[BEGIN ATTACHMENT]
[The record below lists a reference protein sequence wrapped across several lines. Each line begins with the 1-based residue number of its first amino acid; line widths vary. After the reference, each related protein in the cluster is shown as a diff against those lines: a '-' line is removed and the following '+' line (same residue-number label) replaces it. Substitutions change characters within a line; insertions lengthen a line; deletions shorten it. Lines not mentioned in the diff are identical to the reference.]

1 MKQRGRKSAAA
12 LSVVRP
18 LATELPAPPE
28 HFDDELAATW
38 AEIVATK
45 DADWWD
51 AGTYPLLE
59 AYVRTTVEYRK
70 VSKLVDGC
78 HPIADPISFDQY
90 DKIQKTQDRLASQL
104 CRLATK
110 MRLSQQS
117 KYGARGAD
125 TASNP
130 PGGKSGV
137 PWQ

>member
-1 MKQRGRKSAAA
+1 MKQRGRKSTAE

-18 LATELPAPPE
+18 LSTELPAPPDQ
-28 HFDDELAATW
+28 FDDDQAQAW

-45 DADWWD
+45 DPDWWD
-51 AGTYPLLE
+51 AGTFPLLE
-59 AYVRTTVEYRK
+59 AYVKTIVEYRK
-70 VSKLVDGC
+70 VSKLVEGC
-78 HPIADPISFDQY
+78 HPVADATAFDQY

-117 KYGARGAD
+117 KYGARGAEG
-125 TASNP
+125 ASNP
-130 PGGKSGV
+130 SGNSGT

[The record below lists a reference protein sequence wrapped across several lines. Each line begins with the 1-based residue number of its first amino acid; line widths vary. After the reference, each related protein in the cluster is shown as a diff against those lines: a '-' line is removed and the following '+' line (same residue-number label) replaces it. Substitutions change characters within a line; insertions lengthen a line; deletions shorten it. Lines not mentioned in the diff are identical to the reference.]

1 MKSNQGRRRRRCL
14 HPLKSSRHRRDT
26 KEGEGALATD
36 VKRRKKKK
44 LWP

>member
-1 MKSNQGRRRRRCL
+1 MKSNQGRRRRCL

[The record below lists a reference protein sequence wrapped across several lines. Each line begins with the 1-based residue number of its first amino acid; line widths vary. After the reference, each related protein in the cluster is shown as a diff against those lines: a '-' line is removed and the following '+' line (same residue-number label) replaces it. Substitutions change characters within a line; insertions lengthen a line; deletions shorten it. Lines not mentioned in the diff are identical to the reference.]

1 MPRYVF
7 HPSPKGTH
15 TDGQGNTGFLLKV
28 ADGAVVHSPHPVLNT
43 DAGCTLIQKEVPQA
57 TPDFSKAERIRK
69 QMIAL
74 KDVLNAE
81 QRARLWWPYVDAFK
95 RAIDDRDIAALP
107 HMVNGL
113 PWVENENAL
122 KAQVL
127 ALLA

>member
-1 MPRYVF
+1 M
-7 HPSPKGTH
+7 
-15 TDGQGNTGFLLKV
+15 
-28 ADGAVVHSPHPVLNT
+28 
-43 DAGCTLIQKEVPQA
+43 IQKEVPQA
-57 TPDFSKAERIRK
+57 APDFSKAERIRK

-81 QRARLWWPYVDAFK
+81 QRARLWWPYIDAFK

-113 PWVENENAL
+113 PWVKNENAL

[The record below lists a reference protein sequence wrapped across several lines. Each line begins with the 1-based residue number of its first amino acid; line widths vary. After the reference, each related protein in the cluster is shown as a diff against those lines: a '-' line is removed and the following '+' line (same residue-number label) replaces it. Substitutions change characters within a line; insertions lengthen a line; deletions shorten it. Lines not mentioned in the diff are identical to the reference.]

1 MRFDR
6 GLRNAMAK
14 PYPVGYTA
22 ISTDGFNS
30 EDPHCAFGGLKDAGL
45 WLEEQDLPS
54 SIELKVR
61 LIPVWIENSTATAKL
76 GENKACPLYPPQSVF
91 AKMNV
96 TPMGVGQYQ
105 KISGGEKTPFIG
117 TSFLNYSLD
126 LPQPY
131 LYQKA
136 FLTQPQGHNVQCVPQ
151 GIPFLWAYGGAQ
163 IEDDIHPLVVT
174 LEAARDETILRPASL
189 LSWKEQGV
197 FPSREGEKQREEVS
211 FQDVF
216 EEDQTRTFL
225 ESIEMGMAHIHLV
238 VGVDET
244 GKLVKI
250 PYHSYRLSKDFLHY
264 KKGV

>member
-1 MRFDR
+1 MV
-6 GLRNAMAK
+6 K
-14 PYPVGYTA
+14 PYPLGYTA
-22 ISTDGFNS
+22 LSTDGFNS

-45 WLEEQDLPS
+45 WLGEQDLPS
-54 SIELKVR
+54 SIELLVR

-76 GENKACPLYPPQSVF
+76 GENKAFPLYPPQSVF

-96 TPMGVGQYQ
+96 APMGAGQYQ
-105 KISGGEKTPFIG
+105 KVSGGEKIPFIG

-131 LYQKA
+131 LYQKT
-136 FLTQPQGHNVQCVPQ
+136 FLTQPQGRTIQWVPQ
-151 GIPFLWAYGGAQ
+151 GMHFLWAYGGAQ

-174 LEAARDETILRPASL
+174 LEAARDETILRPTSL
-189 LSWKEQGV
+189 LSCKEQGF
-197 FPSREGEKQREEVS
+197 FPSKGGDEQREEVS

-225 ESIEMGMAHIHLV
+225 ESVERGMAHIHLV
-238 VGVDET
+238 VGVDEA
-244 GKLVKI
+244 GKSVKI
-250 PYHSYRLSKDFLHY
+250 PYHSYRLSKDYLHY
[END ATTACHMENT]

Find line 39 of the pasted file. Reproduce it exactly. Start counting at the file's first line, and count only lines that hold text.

+125 ASNP